A big surprise from this year's elections is that American politics has become dominated by the least likely of participants: shy people.
What happens to a person when their reckless driving while under the influence alcohol kills eight people? How about if this same person then gets indicted for criminal negligence leading to the accident and for lying about vehicle maintenance records? And, on top of it all, additional federal charges of jury tampering and backroom deal making? While confinement and loss of liberty might be expected for an individual whose dependence on alcohol results in death and destruction, what happens if the "person" instead is a corporation hooked on profits?
Don't look now, but the overbearing power of America's military-industrial complex has probably snuck into your town.
SACRAMENTO - Democrats won every statewide office and a comfortable majority of the congressional delegation and legislative seats. Yet at Capitol Weekly's election postmortem confab Thursday, Republicans were giddy, and many Democrats were, well, agitated.
A good friend who lives on the East Coast lost his 28-year-old daughter in a tragic accident of carbon monoxide poisoning.
If Barack Obama owes his presidency to one thing, it was the good sense he had back in 2002 to call the Iraq War what it was: "dumb."
Tuesday was a beauteous night. Republicans won the Senate handily, picked up 14 House seats and won gubernatorial races in Massachusetts, Maryland and Illinois. Good times.
"The students at the University of California at Berkeley represent a diverse array of students from all walks of life," begins the student petition. Somehow you just know that before the end, the document will demand that the administration muzzle someone - for the sake of diversity. The spirit of far-left censors trumps exposure to novel ideas. Hence the petition, titled "Stop Bill Maher from speaking at UC Berkeley's December graduation."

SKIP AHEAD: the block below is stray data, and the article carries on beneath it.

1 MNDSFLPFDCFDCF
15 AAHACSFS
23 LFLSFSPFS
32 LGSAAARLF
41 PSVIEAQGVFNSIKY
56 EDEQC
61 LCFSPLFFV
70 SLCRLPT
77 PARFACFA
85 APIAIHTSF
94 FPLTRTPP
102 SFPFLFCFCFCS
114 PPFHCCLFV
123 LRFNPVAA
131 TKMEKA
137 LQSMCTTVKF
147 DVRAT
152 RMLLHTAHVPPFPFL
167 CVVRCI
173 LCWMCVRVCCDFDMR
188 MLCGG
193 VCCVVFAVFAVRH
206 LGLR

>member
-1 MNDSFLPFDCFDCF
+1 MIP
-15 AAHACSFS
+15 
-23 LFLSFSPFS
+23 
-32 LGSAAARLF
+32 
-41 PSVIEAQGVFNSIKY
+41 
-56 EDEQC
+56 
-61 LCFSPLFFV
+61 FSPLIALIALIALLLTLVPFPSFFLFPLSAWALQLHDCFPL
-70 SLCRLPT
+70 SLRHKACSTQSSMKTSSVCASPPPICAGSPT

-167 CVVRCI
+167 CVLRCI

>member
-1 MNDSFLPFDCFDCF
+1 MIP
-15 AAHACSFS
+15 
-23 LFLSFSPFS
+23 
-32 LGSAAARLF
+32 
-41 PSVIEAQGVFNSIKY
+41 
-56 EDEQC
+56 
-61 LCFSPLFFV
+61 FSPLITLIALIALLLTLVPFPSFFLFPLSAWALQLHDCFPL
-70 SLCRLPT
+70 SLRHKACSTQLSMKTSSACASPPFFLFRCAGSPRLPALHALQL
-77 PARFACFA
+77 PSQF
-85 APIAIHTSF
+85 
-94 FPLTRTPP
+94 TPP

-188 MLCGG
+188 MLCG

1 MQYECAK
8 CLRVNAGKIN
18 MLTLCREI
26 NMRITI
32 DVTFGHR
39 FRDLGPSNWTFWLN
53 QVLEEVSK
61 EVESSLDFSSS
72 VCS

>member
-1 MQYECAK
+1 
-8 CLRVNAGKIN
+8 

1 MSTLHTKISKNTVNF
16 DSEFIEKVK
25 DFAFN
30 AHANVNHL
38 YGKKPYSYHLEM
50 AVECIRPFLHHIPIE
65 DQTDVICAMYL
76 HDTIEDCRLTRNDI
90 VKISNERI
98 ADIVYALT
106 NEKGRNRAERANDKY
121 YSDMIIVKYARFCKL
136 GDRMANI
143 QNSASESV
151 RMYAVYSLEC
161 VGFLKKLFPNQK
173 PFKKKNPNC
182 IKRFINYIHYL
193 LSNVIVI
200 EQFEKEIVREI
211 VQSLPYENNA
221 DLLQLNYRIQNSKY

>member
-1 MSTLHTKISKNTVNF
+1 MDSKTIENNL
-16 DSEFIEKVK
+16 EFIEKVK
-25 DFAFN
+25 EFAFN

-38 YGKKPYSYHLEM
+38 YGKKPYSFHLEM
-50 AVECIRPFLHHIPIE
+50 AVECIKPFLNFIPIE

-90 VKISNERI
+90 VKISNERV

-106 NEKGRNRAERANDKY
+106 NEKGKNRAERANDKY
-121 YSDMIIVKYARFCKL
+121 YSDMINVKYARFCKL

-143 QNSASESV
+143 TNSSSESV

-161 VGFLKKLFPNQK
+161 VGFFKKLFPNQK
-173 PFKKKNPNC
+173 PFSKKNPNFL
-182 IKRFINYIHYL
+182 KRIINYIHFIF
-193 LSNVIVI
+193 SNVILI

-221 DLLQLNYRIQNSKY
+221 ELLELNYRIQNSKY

Liberals have this terrible and annoying habit of congratulating themselves for their intellectual heft merely because they hold liberal views. Once this arrogant notion reigns, it's tough for liberals to acknowledge when one of their own says something so remarkably untrue and stupid that it makes you wonder just how ignorant is the liberal really.
Most years, California offers up supersize election stories - an embarrassment of riches for the opinion columnist. This year, other states are getting all the drama while California looks as staid as a bored accountant.
"I would not be inclined to make a political decision on something as serious as Ebola," Gov. Jerry Brown told the San Francisco Chronicle's Carla Marinucci on Monday. By Wednesday, California had joined New Jersey and New York in mandating 21-day quarantines for people returning from Ebola-stricken areas if they had contact with infected patients. Unlike New York, California had yet to see a confirmed Ebola case, although state health officials are aware of 19 individuals who recently traveled to an Ebola-affected country.
Grow old with me!
For some, the decision to vote 'yes' on Measure G – the Manteca Unified School Bond – may still be in question. Considering the many diverse opinions expressed in the Bulletin in recent weeks, this is understandable. Let me try to dispel any lingering doubts about voting 'Yes' on G.
The column by Sherri Stoddard, a Registered Nurse who serves on the California Nurses Association board that supports Proposition 45, was penned in favor of the ballot proposition that appeared on Tuesday's opinion page. The headline, though, incorrectly referenced the nurses supporting Proposition 46.
The nation's largest retailer is passing the cost of health care onto you.